09 Mar Fairtrade Fortnight in Keswick
Fairtrade Fortnight began for the Keswick Fair Trade Campaign with a service at Southey Street Methodist Church. Joyce Ellis took the service and Roy Ellis, who was an active member of the campaign in its early days and was a lead on making Cumbria a Fairtrade County, reminded the congregation of the nature of the work of Fairtrade. He also showed an excellent film from the Fairtrade Foundation, The Story of Chocolate, which explores the unfairness at the heart of the cocoa industry and looks at the need for cocoa farmers to get a living income.
Jo Alberti spoke about the changing world of Fairtrade as ‘mainstreaming’ has taken place. It was clear that in order to grow the market, Fairtrade products needed to be in places where the majority of shoppers could easily find them. Supermarket chains now stock Fairtrade products to a varying degree. The big chocolate companies also began to source Fairtrade, again at different levels. The impact of these developments was a marked rise in sales and thus of the number of producers able to sell certified Fairtrade goods. Cadbury was the most extensive in its commitment to Fairtrade but has now pulled out in favour of its own sustainability programme. The Fairtrade logo will now be transferred to the back of the products’ packaging as a “partner” on the ground that Fairtrade will continue to monitor the company’s work.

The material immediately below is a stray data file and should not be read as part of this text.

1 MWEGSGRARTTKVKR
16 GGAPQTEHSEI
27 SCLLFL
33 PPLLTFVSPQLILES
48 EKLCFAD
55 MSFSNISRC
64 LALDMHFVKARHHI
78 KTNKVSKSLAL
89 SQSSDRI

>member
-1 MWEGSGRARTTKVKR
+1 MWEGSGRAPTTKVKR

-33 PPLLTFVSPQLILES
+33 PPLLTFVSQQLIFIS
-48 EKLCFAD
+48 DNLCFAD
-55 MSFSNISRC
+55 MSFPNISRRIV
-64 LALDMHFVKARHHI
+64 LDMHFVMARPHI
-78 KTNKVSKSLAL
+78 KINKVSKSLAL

Jo reminded the congregation of the link which the campaign made with a Fairtrade Coffee Co-operative in Choche, Ethiopia. This link led to two projects funded by Rotary which have helped the community to graduate to self sufficiency in a sustainable manner. Moreover, the combination of the two projects has enabled the Co-operative to survive climate change driven unseasonal rains leading to very poor harvests in 2017 and 2018. Then in 2019 the new coffee bushes planted as a result of the second project produced an excellent harvest.
On the following Tuesday afternoon, an event was held in Lakehead Court to celebrate Fairtrade Fortnight and to draw attention to Fairtrade Products can be bought in Keswick. Booths and Fells and Dales had donated goods to the event and the sale of these at the event and later amounted to This sum was sent to the Fairtrade Foundation.
Jo also told the story of Choche at three assemblies of the pupils of Keswick School during Fairtrade Fortnight. Alongside this narrative the students were reminded of the unique ways in which Fairtrade helps producers survive the uncertainties of world markets, and the premium that their communities receive to improve living conditions in ways of their choice.
The story of Choche, Jo pointed out, demonstrated the different ways in which Fairtrade can lead to a better life for farmers in the developing world. But it is still a small percentage of these farmers who can sell into the Fairtrade market: it is up to us as consumers to increase that proportion.
The campaign had planned to have a stall at Keswick Market on the Saturday in the middle of Fairtrade Fortnight, but sadly the Market was cancelled because of the stormy weather.